Nigeria has pre-qualified bidders for 21 of 24 marginal oilfields on offer as part of its effort to encourage local participation in its oil industry. A government statement said five companies were pre-qualified for each of the 21 fields. It did not list the remaining three, for which it said less than five bids had been received. A total of 142 companies had returned bid documents, 99 of them showing interest in more than one field. v"In line with the provisions of the tender documents, five companies have been pre-qualified for each of the 21 of the 24 fields," said a statement by Funsho Kupolokun, Presidential Assistant on Petroleum and Energy. The preselected companies would soon be invited to tender for the second stage - the "technical and commercial field specific bid" - at a date to be advertised in Nigerian newspapers.
The government last September identified 24 of Nigeria's 116 marginal fields with reserves in excess of 214 million barrels but which are not considered commercial by the oil majors. Industry experts say all the fields are located within the leasehold of joint ventures between Nigerian National Petroleum Corp and its foreign partners. The fields in general have daily production profiles of between 3,000 to 5,000 barrels per day. Most are within the leasehold of Shell, the country's biggest oil producer, while others are in concessions of ChevronTexaco and TotalFinaElf.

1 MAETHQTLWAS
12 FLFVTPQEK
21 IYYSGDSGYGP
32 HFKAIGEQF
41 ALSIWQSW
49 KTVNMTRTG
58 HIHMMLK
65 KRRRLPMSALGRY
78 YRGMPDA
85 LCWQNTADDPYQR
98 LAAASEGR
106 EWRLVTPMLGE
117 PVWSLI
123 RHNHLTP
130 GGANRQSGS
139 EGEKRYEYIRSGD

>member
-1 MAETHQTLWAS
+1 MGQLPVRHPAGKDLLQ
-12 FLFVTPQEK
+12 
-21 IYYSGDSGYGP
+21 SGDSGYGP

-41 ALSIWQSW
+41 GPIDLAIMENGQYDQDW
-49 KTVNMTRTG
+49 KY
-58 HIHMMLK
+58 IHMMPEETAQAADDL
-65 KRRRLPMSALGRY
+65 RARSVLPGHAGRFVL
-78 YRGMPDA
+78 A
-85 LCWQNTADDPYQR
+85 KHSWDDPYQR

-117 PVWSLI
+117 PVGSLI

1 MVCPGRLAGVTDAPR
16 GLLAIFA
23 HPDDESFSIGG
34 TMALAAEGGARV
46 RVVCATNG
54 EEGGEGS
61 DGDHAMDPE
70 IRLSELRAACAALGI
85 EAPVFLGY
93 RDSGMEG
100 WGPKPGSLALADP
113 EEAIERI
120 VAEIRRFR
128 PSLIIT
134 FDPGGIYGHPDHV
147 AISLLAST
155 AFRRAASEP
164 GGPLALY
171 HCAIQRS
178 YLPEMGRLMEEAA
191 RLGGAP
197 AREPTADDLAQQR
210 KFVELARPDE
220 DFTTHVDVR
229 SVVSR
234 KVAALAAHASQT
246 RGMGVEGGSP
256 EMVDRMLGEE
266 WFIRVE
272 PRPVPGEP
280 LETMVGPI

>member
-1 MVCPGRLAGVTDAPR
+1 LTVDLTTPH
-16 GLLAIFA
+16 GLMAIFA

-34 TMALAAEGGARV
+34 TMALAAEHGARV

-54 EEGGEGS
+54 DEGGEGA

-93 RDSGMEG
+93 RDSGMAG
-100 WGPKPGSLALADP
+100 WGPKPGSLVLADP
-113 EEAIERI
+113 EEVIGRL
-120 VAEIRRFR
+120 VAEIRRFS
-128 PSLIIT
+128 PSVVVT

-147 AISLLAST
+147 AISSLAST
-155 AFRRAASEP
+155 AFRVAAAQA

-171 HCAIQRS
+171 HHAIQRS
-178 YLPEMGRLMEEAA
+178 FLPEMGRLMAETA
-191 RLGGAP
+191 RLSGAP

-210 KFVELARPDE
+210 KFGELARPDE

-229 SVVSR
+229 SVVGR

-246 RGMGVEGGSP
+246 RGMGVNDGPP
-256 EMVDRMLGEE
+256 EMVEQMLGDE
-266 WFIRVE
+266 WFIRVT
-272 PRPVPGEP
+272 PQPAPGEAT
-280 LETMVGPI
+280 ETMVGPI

Nigerian critics say local industry players, lacking funds and technical know-how, were forging alliances with foreign companies providing oilfield services to the oil majors. "Such alliances could come at a price, with foreign partners dictating terms that could virtually put them in control," said one Nigerian analyst, who asked not to be named. The government has offered incentives in the form of tax breaks and reduced royalties to encourage Nigerian investors to put their money in the marginal fields. The allocation of marginal fields and the announcement last month of successful bidders for the ownership and operation of private refineries in the country are part of Nigeria's efforts to liberalize its oil industry and create more jobs.
The choice of the city of Helsinki is not incidental as the capital of Finland had hosted US-Soviet negotiations on the limitation of nuclear stockpiles in 1969